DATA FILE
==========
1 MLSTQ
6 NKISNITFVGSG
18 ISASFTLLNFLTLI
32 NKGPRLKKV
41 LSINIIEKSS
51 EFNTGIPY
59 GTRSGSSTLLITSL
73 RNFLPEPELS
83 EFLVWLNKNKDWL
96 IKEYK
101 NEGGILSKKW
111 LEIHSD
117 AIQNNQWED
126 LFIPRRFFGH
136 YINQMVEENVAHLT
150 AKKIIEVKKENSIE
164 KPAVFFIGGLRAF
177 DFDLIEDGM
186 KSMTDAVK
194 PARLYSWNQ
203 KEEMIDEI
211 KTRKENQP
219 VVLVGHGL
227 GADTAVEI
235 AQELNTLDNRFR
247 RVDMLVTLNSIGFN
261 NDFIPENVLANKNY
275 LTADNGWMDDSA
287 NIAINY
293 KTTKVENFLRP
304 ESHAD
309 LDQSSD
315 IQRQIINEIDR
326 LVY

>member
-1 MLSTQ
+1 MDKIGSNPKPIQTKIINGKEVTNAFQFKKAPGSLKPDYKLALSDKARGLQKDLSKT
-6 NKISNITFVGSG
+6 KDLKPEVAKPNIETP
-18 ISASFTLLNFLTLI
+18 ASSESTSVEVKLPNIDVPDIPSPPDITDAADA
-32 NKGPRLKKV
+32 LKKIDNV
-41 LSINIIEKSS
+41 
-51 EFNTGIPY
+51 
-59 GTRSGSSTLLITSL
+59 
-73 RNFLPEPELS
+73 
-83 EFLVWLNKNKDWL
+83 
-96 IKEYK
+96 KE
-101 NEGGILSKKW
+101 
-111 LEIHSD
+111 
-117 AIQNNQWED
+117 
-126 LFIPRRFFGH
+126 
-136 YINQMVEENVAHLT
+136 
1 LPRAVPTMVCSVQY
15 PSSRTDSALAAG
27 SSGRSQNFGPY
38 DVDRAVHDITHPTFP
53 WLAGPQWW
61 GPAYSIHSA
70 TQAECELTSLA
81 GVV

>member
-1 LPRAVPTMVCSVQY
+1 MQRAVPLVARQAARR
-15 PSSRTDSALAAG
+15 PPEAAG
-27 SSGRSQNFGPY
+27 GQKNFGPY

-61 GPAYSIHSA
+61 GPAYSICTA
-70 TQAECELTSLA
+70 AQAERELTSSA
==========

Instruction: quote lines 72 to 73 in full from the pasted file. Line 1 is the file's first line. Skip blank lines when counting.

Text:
70 TQAECELTSLA
81 GVV